Sulabh International Social Service Organisation
This is a non-profit voluntary social organisation founded in 1970 by Dr Bindeshwar Pathak. It was founded on the Gandhian ideals of the emancipation of scavengers (a class of people traditionally considered in Indian society to be unclean and were used to carry human waste). This organisation has been working very hard to eliminate the social prejudice against human scavenger class.
Dr Bindeshwar Pathak
Name: Br. Bindeshwar Pathak
Date of Birth: April 2, 1943
Place of Birth: Rampur Baghel, District Vaishali, Bihar, India
- M.A in Sociology
- M.A in English
- Ph.D. on “Liberation of Scavengers through Low Cost Sanitation”, from Patna University
- Patna, Bihar. R.Litt on “Eradication of Scavenging and Environmental Sanitation in India- a Sociology Study”, from Patna University, Patna, Bihar.
Dr Pathak is an influential humanist and social reformer of contemporary India. His compassion has driven him to stand up for the neglected minority. A social reformer who has benefited millions of lives, Dr Pathak is an internationally-renowned expert on sanitation. He developed low-cost toilet technology, a two-pit pour flush toilet popularly known as the Sulabh Shauchalaya System. His contributions are widely known in the areas of poverty alleviation and integrated rehabilitation programme for the much needed people in India.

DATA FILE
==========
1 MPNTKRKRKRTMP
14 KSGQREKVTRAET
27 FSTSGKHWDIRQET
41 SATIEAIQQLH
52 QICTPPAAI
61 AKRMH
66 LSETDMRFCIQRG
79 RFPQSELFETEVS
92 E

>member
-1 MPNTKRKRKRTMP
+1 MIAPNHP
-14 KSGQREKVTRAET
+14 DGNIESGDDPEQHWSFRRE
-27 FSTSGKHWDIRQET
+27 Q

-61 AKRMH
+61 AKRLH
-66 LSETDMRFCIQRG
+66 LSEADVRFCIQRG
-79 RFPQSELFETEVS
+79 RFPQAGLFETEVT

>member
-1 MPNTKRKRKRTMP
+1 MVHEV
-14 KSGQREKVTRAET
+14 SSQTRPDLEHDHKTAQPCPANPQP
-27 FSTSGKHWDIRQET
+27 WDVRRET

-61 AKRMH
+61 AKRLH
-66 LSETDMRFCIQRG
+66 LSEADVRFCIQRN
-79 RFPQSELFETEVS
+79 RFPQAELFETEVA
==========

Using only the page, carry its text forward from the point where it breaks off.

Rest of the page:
Widows of Varanasi
Sulabh International has adopted hundreds of widows in Varanasi. In Varanasi, widows live scattered in private residences as well as in different Ashrams. In order to survive, many of them have to beg on the streets to support themselves. As such, Dr Pathak vowed to go out his way to help these neglected women.
Following the deaths of their husbands, widows face humiliation and degradation from their families and society which often treats widowhood as something inauspicious. Seeing the sufferings of these widows, DrPathak said that his primary concern is to change the mindset, attitude and behaviour of the people towards widows.
“In our country, there are millions of such unfortunate women who lose their husbands untimely, and become widows. Most of them are old, infirm, disabled and have no source of livelihood. Their position becomes miserable if they have dependent children. When a widow does not have any permanent source of income or livelihood, she is driven out of her in-law’s home or even from her parental home. Many such widows can be seen begging in the streets and public places. They are termed as witches and tortured even by their own kith and kin and others. They are treated as bad and unholy women by the society”.
“Ours is a welfare State. It is the foremost duty of the State to initiate welfare measures, protect them and provide maintenance to them so that they can live with dignity and honour”.
How to Donate
To find out more on how to make donations, please submit your inquiries to firstname.lastname@example.org.
Address in Delhi:
Founder, Sulabh Sanitation and Social Reform Movement Sulabh Bhawan, Mahavir Enclave Palam Dabri Road, New Delhi 110045.
+91-11-25031518 & 25031519, 25057748
Sources of Information:
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- A Mighty Girl
- A Kind Woman
- A Mighty Girl
- A Real Compassionate Idea!
- Do Not Miss: Malala Yousafzai